devil

That pope chap really believes in the devil!

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Discussion (48)¬

  1. M27Holts says:

    Author. 3rd box ever…not every…..ok

  2. M27Holts says:

    Satan is a far more interesting character than the Abrahimic god….And Al Pacino has nailed the performance…

  3. machigai says:

    I expected a blink.

  4. Author says:

    Thanks, M27. Fixed now.

  5. Justin Case says:

    What finally led me away from the church was, when I was about 12, the priest going on and on about the cherubim and seraphim. He, a full-grown man, really believed in ‘creatures’ you couldn’t see or sense in any way. I figured he was looney-toons, and I couldn’t trust him for ANY insight.

  6. paradoctor says:

    I say that the Devil’s trick is convincing people that he doesn’t exist right here, in us, but that he does exist over there, in them.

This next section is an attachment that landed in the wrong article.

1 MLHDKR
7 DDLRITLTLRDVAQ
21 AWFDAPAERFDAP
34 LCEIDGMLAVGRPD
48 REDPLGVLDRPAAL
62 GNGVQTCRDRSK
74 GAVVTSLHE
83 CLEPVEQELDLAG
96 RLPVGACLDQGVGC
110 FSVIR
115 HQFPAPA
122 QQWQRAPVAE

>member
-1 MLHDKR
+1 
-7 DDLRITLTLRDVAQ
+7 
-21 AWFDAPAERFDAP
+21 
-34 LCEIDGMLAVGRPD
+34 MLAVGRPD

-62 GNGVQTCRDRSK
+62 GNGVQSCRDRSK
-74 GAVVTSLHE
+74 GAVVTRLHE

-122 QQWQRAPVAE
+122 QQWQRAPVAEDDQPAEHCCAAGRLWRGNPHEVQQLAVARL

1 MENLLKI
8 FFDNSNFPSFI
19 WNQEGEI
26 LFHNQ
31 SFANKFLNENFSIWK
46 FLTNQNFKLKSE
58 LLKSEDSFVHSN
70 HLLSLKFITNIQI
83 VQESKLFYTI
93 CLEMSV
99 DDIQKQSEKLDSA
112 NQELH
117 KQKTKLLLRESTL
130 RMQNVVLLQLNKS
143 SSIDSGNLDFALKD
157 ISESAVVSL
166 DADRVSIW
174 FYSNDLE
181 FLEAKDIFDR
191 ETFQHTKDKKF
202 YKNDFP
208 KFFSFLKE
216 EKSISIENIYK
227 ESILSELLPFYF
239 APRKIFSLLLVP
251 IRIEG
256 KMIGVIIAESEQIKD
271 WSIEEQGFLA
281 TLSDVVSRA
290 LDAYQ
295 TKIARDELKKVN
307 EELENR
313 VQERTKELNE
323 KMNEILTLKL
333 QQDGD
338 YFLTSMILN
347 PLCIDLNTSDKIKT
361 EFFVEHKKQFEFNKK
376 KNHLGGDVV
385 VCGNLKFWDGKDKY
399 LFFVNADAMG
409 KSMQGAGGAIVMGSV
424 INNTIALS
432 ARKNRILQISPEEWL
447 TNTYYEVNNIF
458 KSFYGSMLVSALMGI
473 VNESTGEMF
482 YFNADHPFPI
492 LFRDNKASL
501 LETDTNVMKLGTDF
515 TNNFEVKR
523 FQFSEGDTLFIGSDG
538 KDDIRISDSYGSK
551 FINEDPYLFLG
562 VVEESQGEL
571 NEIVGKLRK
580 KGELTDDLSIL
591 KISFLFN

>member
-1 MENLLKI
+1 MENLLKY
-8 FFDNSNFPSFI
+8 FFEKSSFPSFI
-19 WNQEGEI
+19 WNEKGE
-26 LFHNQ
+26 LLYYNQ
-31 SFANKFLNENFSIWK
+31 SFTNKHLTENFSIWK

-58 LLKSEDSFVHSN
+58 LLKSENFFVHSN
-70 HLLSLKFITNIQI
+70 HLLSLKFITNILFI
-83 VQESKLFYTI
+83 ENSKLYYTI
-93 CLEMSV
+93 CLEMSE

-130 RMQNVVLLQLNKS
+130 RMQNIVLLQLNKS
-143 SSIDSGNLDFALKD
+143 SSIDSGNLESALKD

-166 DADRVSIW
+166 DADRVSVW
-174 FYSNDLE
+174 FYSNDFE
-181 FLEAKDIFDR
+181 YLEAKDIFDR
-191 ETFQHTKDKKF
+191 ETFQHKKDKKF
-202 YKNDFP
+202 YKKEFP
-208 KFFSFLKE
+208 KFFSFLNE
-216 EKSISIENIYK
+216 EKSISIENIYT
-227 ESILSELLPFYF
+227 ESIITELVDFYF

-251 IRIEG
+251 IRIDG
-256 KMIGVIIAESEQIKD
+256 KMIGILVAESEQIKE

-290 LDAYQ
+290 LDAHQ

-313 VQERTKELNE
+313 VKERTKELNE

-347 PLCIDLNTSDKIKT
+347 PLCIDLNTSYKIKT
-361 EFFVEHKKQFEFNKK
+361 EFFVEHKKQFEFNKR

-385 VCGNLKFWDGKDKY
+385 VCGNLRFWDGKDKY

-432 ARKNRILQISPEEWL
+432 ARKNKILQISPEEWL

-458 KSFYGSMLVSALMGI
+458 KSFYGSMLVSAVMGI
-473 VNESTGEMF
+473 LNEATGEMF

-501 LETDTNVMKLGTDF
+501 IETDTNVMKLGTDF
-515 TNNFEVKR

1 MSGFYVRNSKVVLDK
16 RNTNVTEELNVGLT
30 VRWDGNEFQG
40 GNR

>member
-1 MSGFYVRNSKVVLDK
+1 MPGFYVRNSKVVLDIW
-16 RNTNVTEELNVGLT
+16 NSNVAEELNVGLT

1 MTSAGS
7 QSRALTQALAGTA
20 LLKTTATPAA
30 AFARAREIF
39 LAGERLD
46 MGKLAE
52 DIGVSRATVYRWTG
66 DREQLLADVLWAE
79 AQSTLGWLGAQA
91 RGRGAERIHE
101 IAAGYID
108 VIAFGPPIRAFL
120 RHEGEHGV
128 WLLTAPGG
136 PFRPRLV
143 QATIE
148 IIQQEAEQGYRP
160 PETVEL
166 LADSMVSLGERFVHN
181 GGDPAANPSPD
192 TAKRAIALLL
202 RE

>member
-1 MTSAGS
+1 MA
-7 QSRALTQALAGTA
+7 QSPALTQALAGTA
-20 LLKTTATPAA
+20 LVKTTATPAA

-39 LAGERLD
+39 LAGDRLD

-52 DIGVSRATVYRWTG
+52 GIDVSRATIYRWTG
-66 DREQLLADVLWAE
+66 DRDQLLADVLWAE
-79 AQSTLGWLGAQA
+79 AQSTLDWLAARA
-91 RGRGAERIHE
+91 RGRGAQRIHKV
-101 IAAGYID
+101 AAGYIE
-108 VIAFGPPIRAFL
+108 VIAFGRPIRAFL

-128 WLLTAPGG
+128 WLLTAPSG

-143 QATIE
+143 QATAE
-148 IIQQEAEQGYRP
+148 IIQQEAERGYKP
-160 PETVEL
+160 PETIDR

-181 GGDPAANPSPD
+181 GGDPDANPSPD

That said… panel 4 is brilliant.

  7. Son of Glenner says:

    4th panel: Interesting thought. Something for theologians to chew on.

  8. M27Holts says:

    Theology has no.place in the higher places of learning. Leave it for pre-school, where it belongs.

  9. My mother used to quote this bit of evangelical propaganda at me whenever I questioned the existence of the devil. I wish I had had this comeback for her, though I wouldn’t have phrased it as a question but rather, “It seems to me that your god is pulling the same trick.” Alas, my mother is gone now, which makes réponse dans les escaliers pretty final.

  10. banks says:

    Ooh! BURN!!!!

  11. Son of Glenner says:

    Darwin H: Nice to see you back in the old C&B. Have a virtual dram on me. But it must be Scotch, not Canadian!

  12. cjsm says:

    So simple, so true.

  13. M27Holts says: